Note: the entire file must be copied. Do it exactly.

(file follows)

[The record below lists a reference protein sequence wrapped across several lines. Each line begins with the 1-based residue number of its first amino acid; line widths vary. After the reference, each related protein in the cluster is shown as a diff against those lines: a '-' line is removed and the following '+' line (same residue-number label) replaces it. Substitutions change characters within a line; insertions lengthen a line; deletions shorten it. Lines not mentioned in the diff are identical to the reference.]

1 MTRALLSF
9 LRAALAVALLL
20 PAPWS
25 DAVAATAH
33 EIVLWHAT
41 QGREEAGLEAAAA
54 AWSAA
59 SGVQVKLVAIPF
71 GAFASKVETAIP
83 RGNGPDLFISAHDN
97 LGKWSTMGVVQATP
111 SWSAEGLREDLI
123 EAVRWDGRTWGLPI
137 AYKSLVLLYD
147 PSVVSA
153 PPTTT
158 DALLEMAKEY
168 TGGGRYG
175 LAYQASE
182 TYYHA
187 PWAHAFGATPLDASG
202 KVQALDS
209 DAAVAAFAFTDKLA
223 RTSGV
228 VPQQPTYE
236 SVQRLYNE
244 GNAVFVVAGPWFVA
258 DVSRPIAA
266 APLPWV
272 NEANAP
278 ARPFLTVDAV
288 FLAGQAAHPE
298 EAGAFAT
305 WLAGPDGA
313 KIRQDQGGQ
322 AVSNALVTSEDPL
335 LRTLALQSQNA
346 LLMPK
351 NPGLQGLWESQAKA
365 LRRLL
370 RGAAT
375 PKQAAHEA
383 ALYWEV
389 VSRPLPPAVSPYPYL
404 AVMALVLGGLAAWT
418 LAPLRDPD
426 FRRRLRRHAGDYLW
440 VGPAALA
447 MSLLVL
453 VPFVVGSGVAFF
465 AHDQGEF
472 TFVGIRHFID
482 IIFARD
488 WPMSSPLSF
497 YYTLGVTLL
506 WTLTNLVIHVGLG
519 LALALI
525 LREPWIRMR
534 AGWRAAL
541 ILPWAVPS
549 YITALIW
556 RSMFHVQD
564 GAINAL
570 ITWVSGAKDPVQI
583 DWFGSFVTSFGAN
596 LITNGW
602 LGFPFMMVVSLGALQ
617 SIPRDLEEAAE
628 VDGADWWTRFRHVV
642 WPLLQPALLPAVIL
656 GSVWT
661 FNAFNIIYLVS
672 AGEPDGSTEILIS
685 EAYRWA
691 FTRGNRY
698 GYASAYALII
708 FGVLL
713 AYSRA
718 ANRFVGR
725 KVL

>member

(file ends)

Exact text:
[The record below lists a reference protein sequence wrapped across several lines. Each line begins with the 1-based residue number of its first amino acid; line widths vary. After the reference, each related protein in the cluster is shown as a diff against those lines: a '-' line is removed and the following '+' line (same residue-number label) replaces it. Substitutions change characters within a line; insertions lengthen a line; deletions shorten it. Lines not mentioned in the diff are identical to the reference.]

1 MTRALLSF
9 LRAALAVALLL
20 PAPWS
25 DAVAATAH
33 EIVLWHAT
41 QGREEAGLEAAAA
54 AWSAA
59 SGVQVKLVAIPF
71 GAFASKVETAIP
83 RGNGPDLFISAHDN
97 LGKWSTMGVVQATP
111 SWSAEGLREDLI
123 EAVRWDGRTWGLPI
137 AYKSLVLLYD
147 PSVVSA
153 PPTTT
158 DALLEMAKEY
168 TGGGRYG
175 LAYQASE
182 TYYHA
187 PWAHAFGATPLDASG
202 KVQALDS
209 DAAVAAFAFTDKLA
223 RTSGV
228 VPQQPTYE
236 SVQRLYNE
244 GNAVFVVAGPWFVA
258 DVSRPIAA
266 APLPWV
272 NEANAP
278 ARPFLTVDAV
288 FLAGQAAHPE
298 EAGAFAT
305 WLAGPDGA
313 KIRQDQGGQ
322 AVSNALVTSEDPL
335 LRTLALQSQNA
346 LLMPK
351 NPGLQGLWESQAKA
365 LRRLL
370 RGAAT
375 PKQAAHEA
383 ALYWEV
389 VSRPLPPAVSPYPYL
404 AVMALVLGGLAAWT
418 LAPLRDPD
426 FRRRLRRHAGDYLW
440 VGPAALA
447 MSLLVL
453 VPFVVGSGVAFF
465 AHDQGEF
472 TFVGIRHFID
482 IIFARD
488 WPMSSPLSF
497 YYTLGVTLL
506 WTLTNLVIHVGLG
519 LALALI
525 LREPWIRMR
534 AGWRAAL
541 ILPWAVPS
549 YITALIW
556 RSMFHVQD
564 GAINAL
570 ITWVSGAKDPVQI
583 DWFGSFVTSFGAN
596 LITNGW
602 LGFPFMMVVSLGALQ
617 SIPRDLEEAAE
628 VDGADWWTRFRHVV
642 WPLLQPALLPAVIL
656 GSVWT
661 FNAFNIIYLVS
672 AGEPDGSTEILIS
685 EAYRWA
691 FTRGNRY
698 GYASAYALII
708 FGVLL
713 AYSRA
718 ANRFVGR
725 KVL

>member